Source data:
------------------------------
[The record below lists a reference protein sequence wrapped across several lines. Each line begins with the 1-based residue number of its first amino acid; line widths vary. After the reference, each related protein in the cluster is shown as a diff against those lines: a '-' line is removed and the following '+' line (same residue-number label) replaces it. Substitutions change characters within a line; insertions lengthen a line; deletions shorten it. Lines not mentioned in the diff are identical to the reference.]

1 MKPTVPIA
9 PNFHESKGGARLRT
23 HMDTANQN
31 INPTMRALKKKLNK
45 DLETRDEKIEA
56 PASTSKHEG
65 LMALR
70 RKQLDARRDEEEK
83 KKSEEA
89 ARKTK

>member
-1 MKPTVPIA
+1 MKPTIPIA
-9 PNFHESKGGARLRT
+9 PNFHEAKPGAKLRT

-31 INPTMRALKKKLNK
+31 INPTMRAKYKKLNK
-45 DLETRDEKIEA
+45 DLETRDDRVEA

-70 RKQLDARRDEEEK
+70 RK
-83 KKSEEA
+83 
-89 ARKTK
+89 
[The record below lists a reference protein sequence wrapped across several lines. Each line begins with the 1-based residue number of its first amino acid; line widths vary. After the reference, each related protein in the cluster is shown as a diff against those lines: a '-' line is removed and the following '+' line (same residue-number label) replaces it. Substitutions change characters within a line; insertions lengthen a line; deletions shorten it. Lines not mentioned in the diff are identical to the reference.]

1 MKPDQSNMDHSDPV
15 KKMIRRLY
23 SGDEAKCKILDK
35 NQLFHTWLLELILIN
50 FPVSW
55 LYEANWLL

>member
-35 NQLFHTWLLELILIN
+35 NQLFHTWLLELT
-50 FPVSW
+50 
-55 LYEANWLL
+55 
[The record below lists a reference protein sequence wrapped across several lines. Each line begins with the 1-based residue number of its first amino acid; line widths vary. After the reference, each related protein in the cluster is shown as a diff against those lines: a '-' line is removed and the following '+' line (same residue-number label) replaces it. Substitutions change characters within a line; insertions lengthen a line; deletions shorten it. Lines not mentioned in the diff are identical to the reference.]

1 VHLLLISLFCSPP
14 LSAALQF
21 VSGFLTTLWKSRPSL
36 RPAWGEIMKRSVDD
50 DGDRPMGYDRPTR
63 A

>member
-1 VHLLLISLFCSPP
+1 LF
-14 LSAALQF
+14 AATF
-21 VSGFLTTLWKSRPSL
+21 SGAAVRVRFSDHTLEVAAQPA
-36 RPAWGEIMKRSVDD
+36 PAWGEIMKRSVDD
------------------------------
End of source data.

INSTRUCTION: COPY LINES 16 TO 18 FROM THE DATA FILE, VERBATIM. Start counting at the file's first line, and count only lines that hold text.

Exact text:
+9 PNFHEAKPGAKLRT

-31 INPTMRALKKKLNK
+31 INPTMRAKYKKLNK